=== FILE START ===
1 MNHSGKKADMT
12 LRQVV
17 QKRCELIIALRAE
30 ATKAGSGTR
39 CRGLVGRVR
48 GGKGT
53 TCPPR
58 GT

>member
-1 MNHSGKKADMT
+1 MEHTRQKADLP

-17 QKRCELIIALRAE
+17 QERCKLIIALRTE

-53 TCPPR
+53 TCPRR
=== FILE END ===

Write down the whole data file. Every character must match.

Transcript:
1 MNHSGKKADMT
12 LRQVV
17 QKRCELIIALRAE
30 ATKAGSGTR
39 CRGLVGRVR
48 GGKGT
53 TCPPR
58 GT

>member
-1 MNHSGKKADMT
+1 MEHTRQKADLP

-17 QKRCELIIALRAE
+17 QERCKLIIALRTE

-53 TCPPR
+53 TCPRR